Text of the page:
Thursday, April 30
Presbytery of Yukon
Stewardship is more than just dealing with money; it is about using all the gifts the Creator has given. Many people know the Lord’s Prayer. One of its most basic petitions—“Give us this day our daily bread”—may be understood in various ways. Not least among our own responses should be gratitude for the life all around us and care not to abuse what we’ve already been provided.
“Give us this day our daily bread.” In 2013 the Native Alaskan people in the villages of Gambell and Savoonga on Saint Lawrence Island were not able to hunt their traditional food of walrus and seal because of the shrinking of the Arctic ice pack. Harvesting only a third of the normal amount, the villages have been forced to look to other resources.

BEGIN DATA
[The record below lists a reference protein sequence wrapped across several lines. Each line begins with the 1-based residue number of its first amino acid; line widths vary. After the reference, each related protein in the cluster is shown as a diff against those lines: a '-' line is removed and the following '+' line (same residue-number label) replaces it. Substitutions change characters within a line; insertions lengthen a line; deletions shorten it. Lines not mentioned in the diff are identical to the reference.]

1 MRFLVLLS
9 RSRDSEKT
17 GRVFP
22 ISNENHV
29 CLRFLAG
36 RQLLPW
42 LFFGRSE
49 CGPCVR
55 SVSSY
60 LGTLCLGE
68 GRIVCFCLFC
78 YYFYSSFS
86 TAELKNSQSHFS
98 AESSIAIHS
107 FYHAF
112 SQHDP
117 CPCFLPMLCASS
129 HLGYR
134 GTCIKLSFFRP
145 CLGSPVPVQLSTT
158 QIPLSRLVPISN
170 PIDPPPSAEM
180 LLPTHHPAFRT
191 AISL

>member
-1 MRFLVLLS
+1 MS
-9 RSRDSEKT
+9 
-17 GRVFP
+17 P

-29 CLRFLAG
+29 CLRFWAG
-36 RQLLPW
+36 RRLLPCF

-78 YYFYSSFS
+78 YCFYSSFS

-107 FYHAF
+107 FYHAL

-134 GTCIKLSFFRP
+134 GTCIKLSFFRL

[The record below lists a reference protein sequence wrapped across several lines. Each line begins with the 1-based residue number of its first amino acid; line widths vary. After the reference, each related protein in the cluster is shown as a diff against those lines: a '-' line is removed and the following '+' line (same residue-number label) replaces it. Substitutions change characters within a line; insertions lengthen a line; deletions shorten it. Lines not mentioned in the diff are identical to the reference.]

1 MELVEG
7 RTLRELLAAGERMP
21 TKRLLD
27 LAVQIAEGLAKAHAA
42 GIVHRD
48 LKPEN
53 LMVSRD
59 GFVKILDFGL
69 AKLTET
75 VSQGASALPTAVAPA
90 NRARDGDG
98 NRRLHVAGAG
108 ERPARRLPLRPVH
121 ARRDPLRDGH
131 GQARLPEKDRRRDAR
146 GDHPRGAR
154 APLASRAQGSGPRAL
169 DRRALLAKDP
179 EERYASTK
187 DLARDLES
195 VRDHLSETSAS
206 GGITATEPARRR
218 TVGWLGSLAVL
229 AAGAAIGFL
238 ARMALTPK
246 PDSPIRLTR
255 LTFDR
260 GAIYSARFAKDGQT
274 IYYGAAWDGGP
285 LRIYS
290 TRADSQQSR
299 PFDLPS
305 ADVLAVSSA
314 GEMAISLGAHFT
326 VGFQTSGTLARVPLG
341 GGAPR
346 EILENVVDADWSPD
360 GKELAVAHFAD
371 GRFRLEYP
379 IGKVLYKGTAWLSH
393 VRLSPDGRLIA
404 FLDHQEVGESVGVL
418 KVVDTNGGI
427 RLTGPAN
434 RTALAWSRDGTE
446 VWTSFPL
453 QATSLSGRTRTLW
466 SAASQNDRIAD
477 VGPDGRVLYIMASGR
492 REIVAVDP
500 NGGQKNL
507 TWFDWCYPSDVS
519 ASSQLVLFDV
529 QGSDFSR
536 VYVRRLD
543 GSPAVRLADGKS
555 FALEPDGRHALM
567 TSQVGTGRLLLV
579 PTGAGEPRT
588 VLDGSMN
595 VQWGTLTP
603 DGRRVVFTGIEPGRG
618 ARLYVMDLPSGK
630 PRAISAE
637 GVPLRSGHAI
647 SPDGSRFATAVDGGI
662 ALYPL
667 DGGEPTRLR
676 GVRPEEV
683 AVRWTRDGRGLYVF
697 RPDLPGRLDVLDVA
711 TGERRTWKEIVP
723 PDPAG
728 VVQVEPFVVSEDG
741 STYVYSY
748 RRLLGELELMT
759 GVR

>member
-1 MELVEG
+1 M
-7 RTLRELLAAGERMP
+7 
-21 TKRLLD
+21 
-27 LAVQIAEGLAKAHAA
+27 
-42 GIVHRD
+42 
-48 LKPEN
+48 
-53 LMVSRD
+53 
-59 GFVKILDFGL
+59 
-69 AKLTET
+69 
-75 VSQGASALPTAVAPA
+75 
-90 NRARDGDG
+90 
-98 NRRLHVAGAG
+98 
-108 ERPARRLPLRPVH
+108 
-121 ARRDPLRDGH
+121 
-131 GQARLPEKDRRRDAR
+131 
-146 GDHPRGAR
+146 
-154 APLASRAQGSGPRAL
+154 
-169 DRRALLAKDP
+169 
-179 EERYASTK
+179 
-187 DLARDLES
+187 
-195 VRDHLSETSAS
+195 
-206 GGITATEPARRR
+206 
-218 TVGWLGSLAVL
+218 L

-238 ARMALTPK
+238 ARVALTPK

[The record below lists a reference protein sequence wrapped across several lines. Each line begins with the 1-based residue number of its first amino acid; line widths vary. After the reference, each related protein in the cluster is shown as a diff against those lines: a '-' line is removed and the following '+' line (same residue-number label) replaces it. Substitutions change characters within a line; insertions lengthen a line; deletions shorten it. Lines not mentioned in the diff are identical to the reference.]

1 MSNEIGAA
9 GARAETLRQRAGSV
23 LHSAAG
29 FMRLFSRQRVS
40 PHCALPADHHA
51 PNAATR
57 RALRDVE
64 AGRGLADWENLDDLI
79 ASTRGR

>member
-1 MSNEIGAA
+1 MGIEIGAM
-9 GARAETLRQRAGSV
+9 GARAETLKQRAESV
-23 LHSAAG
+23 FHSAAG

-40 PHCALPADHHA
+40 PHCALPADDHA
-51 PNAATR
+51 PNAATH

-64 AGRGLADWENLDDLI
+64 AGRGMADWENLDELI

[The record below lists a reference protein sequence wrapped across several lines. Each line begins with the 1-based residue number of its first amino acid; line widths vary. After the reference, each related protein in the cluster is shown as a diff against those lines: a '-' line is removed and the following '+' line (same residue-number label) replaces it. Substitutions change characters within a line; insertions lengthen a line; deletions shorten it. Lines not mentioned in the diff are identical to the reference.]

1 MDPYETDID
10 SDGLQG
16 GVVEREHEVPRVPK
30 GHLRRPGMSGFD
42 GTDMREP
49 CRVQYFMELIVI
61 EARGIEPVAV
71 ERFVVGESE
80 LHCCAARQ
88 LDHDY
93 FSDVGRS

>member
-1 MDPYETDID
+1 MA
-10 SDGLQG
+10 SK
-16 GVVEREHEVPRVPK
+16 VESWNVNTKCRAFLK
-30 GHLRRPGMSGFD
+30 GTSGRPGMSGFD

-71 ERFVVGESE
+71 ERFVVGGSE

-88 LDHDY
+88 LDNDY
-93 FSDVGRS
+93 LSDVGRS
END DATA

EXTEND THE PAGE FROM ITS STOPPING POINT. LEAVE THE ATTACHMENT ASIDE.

Mainland villages have shared part of the catch from their subsistence hunting. And Presbyterian sessions and deacons have acted by starting community food banks for their villages.
To further complicate matters, the area’s marine animals, the main protein source for its people, contain high levels of polychlorinated biphenyls (PCBs). Chemical waste left by the military in the 1950s is often cited as a major source of PCBs in Alaska’s waters.
“Give us our daily bread” is not just part of a prayer, but a way of life—of leaning into God’s reign by using the gifts we have to care for each other and the rest of creation. We are all called to be caregivers and to trust in the God who comes alongside to give us a taste of the heavenly bread.
Let us join in prayer for:
PC(USA) Agencies’ Staff
Let us pray
Almighty God, open our eyes and hearts that we may know you in our daily bread—both as we receive it from your hand and as we pass it on. Amen.